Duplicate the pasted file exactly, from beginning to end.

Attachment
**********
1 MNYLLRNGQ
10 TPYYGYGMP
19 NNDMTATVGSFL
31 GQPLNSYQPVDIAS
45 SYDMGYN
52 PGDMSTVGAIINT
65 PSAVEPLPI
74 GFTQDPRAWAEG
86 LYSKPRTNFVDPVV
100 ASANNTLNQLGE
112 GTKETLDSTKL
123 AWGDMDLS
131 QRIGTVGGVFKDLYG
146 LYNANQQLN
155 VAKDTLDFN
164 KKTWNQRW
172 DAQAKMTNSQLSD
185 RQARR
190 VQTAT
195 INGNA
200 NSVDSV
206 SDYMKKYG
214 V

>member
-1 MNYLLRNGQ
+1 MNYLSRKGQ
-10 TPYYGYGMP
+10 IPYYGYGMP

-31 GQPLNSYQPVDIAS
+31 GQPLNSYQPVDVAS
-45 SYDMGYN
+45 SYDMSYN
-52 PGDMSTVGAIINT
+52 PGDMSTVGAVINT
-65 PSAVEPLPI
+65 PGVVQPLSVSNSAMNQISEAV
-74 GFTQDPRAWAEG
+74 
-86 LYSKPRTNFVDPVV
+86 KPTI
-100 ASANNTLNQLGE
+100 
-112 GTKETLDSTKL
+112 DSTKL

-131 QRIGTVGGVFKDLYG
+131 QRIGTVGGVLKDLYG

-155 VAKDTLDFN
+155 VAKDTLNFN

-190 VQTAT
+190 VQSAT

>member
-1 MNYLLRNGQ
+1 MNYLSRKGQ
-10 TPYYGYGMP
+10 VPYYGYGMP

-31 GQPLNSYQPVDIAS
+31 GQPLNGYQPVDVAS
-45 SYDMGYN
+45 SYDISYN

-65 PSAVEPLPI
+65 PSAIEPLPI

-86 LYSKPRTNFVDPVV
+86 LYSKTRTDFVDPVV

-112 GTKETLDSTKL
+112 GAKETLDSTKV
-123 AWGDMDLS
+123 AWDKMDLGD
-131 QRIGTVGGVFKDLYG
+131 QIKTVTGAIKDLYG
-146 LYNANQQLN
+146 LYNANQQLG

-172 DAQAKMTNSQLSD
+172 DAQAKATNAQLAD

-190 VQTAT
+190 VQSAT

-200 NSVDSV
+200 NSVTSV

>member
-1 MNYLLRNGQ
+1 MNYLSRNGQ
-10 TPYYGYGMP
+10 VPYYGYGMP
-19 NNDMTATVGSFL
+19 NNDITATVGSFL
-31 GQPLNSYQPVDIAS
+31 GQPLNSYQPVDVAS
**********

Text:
1 MNYLLRNGQ
10 TPYYGYGMP
19 NNDMTATVGSFL
31 GQPLNSYQPVDIAS
45 SYDMGYN
52 PGDMSTVGAIINT
65 PSAVEPLPI
74 GFTQDPRAWAEG
86 LYSKPRTNFVDPVV
100 ASANNTLNQLGE
112 GTKETLDSTKL
123 AWGDMDLS
131 QRIGTVGGVFKDLYG
146 LYNANQQLN
155 VAKDTLDFN
164 KKTWNQRW
172 DAQAKMTNSQLSD
185 RQARR
190 VQTAT
195 INGNA
200 NSVDSV
206 SDYMKKYG
214 V

>member
-1 MNYLLRNGQ
+1 MNYLSRKGQ
-10 TPYYGYGMP
+10 IPYYGYGMP

-31 GQPLNSYQPVDIAS
+31 GQPLNSYQPVDVAS
-45 SYDMGYN
+45 SYDMSYN
-52 PGDMSTVGAIINT
+52 PGDMSTVGAVINT
-65 PSAVEPLPI
+65 PGVVQPLSVSNSAMNQISEAV
-74 GFTQDPRAWAEG
+74 
-86 LYSKPRTNFVDPVV
+86 KPTI
-100 ASANNTLNQLGE
+100 
-112 GTKETLDSTKL
+112 DSTKL

-131 QRIGTVGGVFKDLYG
+131 QRIGTVGGVLKDLYG

-155 VAKDTLDFN
+155 VAKDTLNFN

-190 VQTAT
+190 VQSAT

>member
-1 MNYLLRNGQ
+1 MNYLSRKGQ
-10 TPYYGYGMP
+10 VPYYGYGMP

-31 GQPLNSYQPVDIAS
+31 GQPLNGYQPVDVAS
-45 SYDMGYN
+45 SYDISYN

-65 PSAVEPLPI
+65 PSAIEPLPI

-86 LYSKPRTNFVDPVV
+86 LYSKTRTDFVDPVV

-112 GTKETLDSTKL
+112 GAKETLDSTKV
-123 AWGDMDLS
+123 AWDKMDLGD
-131 QRIGTVGGVFKDLYG
+131 QIKTVTGAIKDLYG
-146 LYNANQQLN
+146 LYNANQQLG

-172 DAQAKMTNSQLSD
+172 DAQAKATNAQLAD

-190 VQTAT
+190 VQSAT

-200 NSVDSV
+200 NSVTSV

>member
-1 MNYLLRNGQ
+1 MNYLSRNGQ
-10 TPYYGYGMP
+10 VPYYGYGMP
-19 NNDMTATVGSFL
+19 NNDITATVGSFL
-31 GQPLNSYQPVDIAS
+31 GQPLNSYQPVDVAS